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Last updated Oct. 12, 2011, 12:36 a.m.
The economy was the main topic at the Republican presidential debate at Dartmouth College.
The debate began with several candidates agreeing on a big cause of the economic crisis: the government.
Mitt Romney said that in the early 1960s, all levels of government were "consuming about 27 percent of the U.S. economy," a number that has risen to 37 percent today. With that trendline, "we cease at some point to be a free economy." He close to right on the percentages. But the U.S. economy is still considered free by conservative groups that create measures of economic freedom. We rated Romney's statement Mostly False.
Rep. Michele Bachmann put the blame on federal requirements about mortgages. We checked similar claims about the financial crisis in 2008 when Sen. John McCain blamed the crisis on Fannie Mae and Freddie Mac. We rated those claims Half True.
Bachmann also said that "15 political appointees will make all the major health care decisions for over 300 million Americans." The appointees she's talking about will look for ways to reduce costs for Medicare, the government health insurance program for people over age 65. We rated her statement False.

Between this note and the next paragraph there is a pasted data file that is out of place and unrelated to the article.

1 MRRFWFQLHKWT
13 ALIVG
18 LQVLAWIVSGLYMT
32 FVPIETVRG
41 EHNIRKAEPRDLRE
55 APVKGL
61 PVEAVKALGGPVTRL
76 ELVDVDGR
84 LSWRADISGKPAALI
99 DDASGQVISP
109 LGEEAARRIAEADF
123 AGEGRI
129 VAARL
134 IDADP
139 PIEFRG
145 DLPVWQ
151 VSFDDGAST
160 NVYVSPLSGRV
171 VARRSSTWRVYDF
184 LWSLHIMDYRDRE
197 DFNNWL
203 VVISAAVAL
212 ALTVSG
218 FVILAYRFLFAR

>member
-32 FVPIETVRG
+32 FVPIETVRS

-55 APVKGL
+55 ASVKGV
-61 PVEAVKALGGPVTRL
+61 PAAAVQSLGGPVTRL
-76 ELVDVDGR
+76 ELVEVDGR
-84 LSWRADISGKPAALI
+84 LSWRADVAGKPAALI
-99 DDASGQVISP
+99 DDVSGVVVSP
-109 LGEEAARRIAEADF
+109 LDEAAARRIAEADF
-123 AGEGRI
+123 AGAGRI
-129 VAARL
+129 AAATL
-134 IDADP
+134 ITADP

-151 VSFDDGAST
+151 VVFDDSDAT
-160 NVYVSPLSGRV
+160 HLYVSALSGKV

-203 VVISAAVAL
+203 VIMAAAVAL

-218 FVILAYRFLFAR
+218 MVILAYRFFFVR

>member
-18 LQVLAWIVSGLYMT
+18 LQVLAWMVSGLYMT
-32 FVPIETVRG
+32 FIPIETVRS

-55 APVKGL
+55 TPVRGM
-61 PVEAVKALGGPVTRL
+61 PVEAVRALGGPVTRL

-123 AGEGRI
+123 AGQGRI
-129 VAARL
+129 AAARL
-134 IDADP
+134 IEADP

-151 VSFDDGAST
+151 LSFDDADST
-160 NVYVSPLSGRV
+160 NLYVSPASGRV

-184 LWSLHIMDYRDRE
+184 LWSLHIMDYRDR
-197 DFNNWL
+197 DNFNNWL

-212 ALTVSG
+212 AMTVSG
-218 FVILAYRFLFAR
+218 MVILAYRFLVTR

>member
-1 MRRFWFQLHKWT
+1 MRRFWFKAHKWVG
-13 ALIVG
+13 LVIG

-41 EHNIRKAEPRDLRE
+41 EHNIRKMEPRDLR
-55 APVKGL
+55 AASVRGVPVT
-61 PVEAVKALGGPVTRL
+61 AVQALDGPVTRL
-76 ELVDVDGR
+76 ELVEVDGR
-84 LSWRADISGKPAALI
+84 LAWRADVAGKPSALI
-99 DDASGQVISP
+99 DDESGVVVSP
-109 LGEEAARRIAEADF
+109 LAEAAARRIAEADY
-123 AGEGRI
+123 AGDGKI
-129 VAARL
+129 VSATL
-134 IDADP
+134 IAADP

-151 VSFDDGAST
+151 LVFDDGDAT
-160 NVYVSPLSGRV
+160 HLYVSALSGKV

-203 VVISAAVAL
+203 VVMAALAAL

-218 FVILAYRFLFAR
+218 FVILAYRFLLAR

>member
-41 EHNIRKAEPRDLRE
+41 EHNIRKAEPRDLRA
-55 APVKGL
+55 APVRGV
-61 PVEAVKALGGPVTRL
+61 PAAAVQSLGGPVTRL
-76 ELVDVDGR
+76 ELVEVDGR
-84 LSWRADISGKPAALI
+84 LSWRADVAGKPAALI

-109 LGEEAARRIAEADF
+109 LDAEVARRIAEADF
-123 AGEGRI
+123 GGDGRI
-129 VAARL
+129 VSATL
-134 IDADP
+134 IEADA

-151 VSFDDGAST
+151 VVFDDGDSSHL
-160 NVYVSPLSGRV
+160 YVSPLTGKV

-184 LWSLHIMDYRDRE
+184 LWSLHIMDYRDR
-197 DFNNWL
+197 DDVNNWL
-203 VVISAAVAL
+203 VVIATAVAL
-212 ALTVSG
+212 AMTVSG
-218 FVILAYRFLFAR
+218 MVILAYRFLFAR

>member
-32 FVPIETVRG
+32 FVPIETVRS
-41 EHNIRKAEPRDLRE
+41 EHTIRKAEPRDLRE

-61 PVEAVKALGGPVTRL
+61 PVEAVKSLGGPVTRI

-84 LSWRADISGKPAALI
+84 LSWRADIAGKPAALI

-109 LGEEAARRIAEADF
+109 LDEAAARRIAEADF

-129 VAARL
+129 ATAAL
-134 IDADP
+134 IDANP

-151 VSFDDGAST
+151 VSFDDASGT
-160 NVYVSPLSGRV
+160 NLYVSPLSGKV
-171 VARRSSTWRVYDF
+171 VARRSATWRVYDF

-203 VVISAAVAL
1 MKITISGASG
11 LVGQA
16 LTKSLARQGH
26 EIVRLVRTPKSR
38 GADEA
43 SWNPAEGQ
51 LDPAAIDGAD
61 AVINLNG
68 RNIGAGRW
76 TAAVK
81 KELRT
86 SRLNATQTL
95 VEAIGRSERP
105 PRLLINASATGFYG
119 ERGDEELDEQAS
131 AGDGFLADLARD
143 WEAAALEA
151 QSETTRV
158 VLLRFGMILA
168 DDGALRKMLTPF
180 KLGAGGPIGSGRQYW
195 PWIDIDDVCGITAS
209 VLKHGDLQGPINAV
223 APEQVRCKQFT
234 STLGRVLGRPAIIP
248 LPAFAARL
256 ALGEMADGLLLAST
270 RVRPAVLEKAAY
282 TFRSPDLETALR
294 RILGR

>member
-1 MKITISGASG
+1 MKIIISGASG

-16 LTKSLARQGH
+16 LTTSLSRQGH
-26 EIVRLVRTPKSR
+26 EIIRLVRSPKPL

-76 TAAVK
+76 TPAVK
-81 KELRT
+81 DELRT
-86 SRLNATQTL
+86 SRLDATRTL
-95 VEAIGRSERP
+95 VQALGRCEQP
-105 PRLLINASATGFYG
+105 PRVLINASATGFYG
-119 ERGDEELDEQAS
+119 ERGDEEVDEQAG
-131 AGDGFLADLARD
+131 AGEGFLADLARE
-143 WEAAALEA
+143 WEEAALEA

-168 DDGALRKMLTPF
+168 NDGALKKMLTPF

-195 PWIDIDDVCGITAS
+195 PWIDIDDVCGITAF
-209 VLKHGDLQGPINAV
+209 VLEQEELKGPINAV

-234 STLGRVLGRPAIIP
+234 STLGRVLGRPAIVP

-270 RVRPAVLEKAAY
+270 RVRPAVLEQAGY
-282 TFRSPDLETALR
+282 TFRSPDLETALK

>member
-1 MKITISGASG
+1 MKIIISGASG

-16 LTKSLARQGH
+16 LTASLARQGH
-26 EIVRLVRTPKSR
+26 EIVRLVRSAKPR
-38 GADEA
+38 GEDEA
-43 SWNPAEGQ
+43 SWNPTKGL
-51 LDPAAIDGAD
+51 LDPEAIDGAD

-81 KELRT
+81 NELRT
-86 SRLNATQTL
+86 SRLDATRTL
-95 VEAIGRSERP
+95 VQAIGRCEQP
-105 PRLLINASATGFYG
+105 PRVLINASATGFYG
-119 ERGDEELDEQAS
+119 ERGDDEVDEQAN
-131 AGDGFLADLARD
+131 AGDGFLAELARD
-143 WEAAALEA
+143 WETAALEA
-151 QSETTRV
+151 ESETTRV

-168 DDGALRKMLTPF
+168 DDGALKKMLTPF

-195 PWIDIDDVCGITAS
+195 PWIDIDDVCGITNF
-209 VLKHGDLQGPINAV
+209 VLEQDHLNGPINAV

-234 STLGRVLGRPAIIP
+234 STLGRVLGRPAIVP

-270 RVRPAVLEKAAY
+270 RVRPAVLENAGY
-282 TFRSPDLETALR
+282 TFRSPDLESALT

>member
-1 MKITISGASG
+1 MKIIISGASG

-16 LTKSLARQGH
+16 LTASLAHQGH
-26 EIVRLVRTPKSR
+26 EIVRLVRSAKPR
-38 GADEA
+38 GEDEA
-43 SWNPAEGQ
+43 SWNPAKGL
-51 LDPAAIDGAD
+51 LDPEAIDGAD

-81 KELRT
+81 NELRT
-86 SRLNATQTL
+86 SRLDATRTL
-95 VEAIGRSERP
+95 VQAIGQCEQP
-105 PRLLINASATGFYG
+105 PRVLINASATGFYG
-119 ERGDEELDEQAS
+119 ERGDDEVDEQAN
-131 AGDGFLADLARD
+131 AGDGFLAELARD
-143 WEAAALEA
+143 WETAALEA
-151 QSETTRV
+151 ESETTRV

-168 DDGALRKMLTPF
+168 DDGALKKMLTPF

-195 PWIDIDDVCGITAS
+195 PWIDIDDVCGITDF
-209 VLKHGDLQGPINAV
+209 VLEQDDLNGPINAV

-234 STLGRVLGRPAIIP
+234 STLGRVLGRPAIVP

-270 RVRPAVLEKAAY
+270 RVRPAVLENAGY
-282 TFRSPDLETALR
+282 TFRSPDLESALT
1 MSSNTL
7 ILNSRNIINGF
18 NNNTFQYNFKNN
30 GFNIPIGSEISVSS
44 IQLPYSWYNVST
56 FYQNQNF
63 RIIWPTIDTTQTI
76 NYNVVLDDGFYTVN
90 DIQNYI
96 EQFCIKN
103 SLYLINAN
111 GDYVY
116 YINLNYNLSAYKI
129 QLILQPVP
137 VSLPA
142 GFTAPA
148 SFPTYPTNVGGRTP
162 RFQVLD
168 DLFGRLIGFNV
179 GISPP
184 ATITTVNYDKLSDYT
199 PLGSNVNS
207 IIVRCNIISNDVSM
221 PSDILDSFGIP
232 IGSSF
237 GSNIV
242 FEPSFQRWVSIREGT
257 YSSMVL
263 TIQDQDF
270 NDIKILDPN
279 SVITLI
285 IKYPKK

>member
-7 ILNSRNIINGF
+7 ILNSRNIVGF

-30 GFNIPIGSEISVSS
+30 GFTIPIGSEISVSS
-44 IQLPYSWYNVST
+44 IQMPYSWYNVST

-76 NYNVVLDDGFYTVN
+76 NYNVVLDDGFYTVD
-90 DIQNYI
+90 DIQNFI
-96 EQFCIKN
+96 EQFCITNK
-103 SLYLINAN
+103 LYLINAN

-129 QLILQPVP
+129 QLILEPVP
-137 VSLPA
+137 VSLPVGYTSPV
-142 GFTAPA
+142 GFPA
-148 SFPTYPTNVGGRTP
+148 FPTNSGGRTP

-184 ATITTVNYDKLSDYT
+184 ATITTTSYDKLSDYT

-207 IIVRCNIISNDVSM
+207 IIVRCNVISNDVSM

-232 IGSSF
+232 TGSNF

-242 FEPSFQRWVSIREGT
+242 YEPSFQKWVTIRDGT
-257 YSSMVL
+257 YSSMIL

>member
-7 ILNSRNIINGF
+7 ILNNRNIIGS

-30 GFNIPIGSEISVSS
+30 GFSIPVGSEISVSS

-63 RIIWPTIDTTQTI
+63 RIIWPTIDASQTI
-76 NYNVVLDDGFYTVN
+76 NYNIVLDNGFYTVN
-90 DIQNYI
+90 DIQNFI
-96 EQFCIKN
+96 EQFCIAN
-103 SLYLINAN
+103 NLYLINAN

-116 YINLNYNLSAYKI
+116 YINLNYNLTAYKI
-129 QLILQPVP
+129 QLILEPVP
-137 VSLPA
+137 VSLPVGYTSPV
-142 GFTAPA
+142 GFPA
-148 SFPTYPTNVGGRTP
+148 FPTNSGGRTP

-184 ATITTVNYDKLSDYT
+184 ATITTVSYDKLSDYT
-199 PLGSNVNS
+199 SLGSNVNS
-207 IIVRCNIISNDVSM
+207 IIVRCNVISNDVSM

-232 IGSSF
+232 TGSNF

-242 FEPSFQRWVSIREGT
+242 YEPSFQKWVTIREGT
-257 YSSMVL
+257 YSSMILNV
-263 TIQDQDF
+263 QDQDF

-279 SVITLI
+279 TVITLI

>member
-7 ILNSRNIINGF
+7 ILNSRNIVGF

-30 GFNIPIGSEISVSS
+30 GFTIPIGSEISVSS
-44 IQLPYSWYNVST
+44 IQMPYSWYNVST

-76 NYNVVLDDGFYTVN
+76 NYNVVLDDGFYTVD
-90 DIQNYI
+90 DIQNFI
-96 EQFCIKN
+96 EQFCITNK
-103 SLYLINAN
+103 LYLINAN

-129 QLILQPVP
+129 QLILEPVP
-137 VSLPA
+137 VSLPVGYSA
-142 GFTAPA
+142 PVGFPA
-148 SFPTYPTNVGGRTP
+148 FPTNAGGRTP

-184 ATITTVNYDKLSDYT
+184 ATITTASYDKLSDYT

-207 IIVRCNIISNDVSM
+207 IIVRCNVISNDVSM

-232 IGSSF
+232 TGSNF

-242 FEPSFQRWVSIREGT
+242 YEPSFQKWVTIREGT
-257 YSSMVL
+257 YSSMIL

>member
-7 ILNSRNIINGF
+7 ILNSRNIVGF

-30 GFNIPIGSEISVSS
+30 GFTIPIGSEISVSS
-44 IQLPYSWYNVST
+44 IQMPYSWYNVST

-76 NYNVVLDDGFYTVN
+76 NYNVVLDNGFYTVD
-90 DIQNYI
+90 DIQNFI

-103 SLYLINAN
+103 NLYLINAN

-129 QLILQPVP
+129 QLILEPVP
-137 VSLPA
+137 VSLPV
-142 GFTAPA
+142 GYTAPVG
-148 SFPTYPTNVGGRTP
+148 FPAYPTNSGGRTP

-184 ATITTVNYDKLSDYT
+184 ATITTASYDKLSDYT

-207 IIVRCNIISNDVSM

Former Utah Gov. Jon Huntsman said, "I created a flat tax in the state of Utah. It took that state to the No. 1 position in terms of job creation." He created a flatter tax -- not a pure flat tax -- and Utah did experience job growth. But it wasn't No. 1, and the causation was questionable. We rated his statement Half True.
Texas Gov. Rick Perry said he switched from the Democratic Party to the Republican Party at younger age than Reagan did. We've rated that True.
Bachmann, to make her point that the government spends too much, said the U.S. borrows 40 cents for every dollar it takes in. We've rated that True.
Huntsman said that when he was governor of Utah, the state was no. 1 for job creation. We checked that claim and found there are two sets of statistics you can rely on. We rated his claim Half True.
As in other debates, there was discussion of health care too. Romney challenged Perry, saying, "We have less than 1 percent of our kids that are uninsured. You have a million kids uninsured in Texas." We've rated that Mostly True.
In defense of the Massachusetts health care law, Romney said that the state's citizens support it 3-to-1. We've rated that True.
We also checked Herman Cain, who said, in response to questions about his 9-9-9 tax plan, that "every worker pays 15.3 percent payroll tax." The majority of workers only pay about half that amount. We've rated it Mostly False.
See Truth-O-Meter items.